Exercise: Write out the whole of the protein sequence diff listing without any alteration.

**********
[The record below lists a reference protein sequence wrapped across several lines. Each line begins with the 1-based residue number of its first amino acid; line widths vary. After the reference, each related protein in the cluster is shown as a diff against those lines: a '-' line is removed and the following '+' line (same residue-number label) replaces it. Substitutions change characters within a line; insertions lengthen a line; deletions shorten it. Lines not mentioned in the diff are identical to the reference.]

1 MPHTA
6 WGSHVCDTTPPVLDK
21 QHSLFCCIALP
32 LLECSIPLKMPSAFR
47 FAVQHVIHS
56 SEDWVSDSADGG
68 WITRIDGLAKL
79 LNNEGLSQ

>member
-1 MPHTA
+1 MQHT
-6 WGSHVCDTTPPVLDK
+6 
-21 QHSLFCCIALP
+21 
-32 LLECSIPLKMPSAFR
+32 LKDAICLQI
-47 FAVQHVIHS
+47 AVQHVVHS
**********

[The record below lists a reference protein sequence wrapped across several lines. Each line begins with the 1-based residue number of its first amino acid; line widths vary. After the reference, each related protein in the cluster is shown as a diff against those lines: a '-' line is removed and the following '+' line (same residue-number label) replaces it. Substitutions change characters within a line; insertions lengthen a line; deletions shorten it. Lines not mentioned in the diff are identical to the reference.]

1 MPHTA
6 WGSHVCDTTPPVLDK
21 QHSLFCCIALP
32 LLECSIPLKMPSAFR
47 FAVQHVIHS
56 SEDWVSDSADGG
68 WITRIDGLAKL
79 LNNEGLSQ

>member
-1 MPHTA
+1 MQHT
-6 WGSHVCDTTPPVLDK
+6 
-21 QHSLFCCIALP
+21 
-32 LLECSIPLKMPSAFR
+32 LKDAICLQI
-47 FAVQHVIHS
+47 AVQHVVHS